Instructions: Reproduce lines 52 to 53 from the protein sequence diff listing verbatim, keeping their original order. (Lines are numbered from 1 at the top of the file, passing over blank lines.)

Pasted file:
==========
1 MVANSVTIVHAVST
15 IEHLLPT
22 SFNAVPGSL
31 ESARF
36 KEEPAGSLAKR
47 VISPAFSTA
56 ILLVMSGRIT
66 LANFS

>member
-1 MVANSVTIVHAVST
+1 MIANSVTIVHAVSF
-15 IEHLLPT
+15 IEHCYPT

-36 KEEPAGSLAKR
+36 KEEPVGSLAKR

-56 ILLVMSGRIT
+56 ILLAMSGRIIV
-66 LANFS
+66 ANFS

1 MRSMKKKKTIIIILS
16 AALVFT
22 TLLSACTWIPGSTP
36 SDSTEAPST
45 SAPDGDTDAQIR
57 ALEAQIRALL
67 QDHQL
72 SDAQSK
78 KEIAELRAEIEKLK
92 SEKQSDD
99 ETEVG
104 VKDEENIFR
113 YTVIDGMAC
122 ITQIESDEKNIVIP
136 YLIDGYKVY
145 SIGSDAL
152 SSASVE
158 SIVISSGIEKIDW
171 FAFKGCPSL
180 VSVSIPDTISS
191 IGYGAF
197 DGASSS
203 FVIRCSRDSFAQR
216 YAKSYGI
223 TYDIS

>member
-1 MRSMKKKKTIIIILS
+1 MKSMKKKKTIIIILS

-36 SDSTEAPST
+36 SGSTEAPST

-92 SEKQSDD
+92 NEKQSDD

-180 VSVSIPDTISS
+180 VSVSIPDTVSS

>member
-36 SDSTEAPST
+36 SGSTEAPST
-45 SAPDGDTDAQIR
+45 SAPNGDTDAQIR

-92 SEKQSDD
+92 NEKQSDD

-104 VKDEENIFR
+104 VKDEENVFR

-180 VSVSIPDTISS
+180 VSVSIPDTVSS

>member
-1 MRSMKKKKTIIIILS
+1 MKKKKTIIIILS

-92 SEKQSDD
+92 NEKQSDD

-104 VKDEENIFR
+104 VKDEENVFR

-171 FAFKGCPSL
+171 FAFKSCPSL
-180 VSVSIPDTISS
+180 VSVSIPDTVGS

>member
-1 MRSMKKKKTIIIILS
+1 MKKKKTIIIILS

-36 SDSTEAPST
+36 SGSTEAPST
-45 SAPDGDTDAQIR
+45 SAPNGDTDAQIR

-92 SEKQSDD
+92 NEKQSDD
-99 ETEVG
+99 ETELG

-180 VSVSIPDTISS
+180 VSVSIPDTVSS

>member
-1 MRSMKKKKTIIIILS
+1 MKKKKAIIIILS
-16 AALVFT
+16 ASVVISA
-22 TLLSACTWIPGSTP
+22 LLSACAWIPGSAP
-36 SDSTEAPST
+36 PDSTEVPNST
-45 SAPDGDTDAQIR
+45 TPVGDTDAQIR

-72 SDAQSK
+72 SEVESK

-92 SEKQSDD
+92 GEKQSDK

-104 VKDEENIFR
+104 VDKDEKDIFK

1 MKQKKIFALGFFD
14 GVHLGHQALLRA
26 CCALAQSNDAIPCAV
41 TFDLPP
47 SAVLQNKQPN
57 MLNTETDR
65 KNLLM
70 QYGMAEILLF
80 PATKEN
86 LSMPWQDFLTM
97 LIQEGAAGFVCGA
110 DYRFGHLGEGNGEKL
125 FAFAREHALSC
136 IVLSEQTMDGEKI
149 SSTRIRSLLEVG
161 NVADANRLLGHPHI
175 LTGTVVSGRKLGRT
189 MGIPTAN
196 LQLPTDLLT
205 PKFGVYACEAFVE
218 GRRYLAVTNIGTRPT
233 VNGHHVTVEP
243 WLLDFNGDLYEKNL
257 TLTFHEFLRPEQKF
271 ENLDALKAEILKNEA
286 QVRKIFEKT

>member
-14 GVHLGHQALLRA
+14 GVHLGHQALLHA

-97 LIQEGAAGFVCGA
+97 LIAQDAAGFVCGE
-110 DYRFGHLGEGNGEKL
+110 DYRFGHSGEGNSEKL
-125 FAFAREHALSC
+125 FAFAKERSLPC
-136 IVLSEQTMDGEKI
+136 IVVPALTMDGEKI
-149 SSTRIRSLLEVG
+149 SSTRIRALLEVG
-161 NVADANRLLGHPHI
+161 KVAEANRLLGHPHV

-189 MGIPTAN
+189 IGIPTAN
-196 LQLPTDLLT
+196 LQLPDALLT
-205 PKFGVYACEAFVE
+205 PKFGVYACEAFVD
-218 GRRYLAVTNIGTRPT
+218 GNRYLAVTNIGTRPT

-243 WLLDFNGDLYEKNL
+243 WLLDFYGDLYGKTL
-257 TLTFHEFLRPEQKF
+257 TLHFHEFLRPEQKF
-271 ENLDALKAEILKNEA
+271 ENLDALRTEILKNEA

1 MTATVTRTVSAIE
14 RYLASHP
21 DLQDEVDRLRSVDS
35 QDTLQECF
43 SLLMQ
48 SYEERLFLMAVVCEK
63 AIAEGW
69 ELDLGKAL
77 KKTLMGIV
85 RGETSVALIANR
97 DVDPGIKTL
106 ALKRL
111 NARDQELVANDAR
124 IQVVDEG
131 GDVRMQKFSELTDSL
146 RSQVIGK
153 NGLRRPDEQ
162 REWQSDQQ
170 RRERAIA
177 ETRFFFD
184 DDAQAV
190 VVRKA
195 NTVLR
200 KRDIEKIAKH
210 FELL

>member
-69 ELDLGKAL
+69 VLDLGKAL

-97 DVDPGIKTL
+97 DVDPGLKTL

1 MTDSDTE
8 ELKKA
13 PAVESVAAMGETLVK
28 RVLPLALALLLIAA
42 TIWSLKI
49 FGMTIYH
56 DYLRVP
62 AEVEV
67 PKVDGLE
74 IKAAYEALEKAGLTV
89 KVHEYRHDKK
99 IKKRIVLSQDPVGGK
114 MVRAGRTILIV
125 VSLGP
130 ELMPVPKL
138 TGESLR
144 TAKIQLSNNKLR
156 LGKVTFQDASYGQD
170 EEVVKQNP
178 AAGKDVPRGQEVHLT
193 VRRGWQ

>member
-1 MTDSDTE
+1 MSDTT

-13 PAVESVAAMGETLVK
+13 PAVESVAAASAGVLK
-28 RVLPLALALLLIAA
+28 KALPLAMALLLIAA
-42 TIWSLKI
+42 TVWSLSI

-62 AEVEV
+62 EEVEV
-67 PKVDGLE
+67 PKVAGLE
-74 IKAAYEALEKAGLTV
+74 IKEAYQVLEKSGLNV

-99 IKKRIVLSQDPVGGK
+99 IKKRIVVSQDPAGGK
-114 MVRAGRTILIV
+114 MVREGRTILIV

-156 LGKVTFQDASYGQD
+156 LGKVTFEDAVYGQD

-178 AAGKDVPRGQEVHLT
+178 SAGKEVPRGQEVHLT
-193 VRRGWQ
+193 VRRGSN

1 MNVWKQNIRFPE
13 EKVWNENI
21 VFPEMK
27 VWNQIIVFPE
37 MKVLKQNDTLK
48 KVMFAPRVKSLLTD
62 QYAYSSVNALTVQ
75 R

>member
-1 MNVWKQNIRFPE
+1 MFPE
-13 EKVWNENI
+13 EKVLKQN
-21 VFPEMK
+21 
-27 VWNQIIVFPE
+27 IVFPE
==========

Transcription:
-180 VSVSIPDTISS
+180 VSVSIPDTVSS